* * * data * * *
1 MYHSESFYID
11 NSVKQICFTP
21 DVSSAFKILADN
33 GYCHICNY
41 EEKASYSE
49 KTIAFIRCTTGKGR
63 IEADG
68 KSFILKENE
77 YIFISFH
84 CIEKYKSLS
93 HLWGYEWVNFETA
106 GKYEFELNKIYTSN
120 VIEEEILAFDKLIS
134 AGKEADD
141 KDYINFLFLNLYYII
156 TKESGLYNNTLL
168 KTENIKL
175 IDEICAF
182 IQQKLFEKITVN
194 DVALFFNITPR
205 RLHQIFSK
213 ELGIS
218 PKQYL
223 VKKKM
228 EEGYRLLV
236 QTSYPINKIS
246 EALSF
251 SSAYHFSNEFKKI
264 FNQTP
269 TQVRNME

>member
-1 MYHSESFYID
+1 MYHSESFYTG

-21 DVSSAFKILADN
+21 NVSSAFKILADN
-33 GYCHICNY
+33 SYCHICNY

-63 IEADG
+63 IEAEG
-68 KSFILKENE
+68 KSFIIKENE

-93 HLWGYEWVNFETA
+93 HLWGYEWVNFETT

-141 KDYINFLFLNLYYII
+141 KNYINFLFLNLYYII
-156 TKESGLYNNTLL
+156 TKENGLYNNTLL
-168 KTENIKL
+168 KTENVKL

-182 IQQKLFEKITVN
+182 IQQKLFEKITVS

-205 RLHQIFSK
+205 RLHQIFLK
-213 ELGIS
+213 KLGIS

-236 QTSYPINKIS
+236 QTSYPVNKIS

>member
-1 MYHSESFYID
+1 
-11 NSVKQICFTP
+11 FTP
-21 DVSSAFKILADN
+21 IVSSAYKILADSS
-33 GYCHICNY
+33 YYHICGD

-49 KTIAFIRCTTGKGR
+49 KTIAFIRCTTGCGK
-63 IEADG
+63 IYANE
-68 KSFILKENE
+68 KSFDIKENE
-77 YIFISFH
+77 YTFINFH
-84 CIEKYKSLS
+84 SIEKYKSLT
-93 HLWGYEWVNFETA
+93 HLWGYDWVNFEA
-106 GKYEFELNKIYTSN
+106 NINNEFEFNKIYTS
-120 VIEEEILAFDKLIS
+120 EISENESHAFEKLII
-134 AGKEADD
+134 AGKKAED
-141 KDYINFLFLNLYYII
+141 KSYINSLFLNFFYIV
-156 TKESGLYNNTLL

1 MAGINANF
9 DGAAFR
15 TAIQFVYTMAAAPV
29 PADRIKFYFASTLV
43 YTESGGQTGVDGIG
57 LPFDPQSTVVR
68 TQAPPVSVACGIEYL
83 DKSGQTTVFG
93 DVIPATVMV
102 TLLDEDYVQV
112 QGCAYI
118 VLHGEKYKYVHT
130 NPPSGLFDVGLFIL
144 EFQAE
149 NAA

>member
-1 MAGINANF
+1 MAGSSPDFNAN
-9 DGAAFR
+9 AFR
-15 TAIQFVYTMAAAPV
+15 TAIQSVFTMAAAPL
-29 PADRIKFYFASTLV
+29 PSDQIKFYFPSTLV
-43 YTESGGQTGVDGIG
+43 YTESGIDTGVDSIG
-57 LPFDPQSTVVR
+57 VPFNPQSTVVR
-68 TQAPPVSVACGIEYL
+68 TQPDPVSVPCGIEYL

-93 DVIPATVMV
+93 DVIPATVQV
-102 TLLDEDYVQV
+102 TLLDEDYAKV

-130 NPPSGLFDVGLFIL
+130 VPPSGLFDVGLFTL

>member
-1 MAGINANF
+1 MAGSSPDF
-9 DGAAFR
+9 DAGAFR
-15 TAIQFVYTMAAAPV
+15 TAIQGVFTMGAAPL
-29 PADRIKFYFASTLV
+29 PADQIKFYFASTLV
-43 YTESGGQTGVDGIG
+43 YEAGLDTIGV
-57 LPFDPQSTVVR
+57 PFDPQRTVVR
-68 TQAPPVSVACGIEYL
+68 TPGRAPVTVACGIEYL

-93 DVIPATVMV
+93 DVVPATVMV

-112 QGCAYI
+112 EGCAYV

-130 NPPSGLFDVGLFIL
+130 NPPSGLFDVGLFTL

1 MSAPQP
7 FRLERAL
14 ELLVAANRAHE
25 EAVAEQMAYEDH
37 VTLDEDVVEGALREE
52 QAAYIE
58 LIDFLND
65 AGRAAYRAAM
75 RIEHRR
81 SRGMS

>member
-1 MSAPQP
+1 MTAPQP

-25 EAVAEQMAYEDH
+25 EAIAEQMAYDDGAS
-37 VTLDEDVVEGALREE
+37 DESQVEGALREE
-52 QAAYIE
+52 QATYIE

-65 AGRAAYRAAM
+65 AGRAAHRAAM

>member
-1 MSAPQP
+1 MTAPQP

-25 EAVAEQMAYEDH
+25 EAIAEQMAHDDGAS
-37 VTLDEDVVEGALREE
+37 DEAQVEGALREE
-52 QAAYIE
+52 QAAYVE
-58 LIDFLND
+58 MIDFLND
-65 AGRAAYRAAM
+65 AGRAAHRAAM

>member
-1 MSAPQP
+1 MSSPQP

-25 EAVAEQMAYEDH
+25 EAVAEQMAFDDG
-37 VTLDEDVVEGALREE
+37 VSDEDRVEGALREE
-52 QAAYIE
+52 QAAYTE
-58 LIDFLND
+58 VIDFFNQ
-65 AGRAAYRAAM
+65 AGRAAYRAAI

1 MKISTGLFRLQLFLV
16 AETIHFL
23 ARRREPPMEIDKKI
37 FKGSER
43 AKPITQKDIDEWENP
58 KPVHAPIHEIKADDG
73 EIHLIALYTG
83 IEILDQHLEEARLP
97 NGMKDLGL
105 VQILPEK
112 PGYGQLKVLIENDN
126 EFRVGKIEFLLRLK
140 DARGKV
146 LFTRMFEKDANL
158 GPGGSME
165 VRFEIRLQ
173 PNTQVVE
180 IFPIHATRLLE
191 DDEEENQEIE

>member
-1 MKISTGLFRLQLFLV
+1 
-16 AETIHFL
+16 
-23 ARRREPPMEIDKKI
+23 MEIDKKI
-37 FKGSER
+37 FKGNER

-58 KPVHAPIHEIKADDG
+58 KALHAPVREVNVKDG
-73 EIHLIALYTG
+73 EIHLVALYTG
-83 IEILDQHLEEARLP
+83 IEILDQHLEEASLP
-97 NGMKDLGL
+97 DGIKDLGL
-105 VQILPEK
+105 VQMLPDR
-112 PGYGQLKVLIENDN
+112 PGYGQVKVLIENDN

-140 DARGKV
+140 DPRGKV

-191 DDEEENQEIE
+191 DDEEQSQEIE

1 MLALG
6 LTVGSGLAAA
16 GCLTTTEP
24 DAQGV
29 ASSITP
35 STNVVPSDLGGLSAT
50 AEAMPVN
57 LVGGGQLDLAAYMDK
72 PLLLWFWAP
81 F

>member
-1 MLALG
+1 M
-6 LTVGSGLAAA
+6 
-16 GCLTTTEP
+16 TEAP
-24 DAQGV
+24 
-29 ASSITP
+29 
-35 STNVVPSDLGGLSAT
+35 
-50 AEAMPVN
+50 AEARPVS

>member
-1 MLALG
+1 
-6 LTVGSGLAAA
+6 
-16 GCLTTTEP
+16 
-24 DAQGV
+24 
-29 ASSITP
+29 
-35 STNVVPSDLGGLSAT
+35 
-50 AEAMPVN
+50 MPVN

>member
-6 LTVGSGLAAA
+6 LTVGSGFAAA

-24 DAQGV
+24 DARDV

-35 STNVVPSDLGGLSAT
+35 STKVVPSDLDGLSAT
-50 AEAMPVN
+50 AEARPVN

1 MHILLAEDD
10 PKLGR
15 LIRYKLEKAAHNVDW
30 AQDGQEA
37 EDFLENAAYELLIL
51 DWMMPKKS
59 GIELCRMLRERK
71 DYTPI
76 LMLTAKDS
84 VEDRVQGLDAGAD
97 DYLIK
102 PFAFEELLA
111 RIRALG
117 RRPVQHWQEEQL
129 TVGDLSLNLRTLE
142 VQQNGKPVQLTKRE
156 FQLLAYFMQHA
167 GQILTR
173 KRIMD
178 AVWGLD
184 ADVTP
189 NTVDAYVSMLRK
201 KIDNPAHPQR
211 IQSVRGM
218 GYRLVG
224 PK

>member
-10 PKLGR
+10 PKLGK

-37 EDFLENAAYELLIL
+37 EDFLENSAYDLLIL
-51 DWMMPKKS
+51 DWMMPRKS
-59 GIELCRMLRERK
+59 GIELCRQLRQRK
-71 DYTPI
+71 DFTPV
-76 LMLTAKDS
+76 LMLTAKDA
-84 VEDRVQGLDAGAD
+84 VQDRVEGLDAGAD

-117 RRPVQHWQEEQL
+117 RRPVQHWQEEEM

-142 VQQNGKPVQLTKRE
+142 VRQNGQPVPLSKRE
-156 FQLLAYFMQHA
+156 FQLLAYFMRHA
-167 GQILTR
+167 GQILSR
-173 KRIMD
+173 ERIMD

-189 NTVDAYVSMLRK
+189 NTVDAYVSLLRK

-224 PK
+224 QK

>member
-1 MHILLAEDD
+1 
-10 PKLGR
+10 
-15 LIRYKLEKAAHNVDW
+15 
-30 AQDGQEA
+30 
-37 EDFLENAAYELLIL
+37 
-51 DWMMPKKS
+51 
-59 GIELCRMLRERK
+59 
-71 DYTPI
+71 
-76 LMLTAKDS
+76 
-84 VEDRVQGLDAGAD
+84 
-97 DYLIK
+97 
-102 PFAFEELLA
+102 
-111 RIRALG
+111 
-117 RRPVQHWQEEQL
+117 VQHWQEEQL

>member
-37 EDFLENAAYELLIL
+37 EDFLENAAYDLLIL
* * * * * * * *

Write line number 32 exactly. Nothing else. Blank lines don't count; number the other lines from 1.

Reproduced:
-1 MYHSESFYID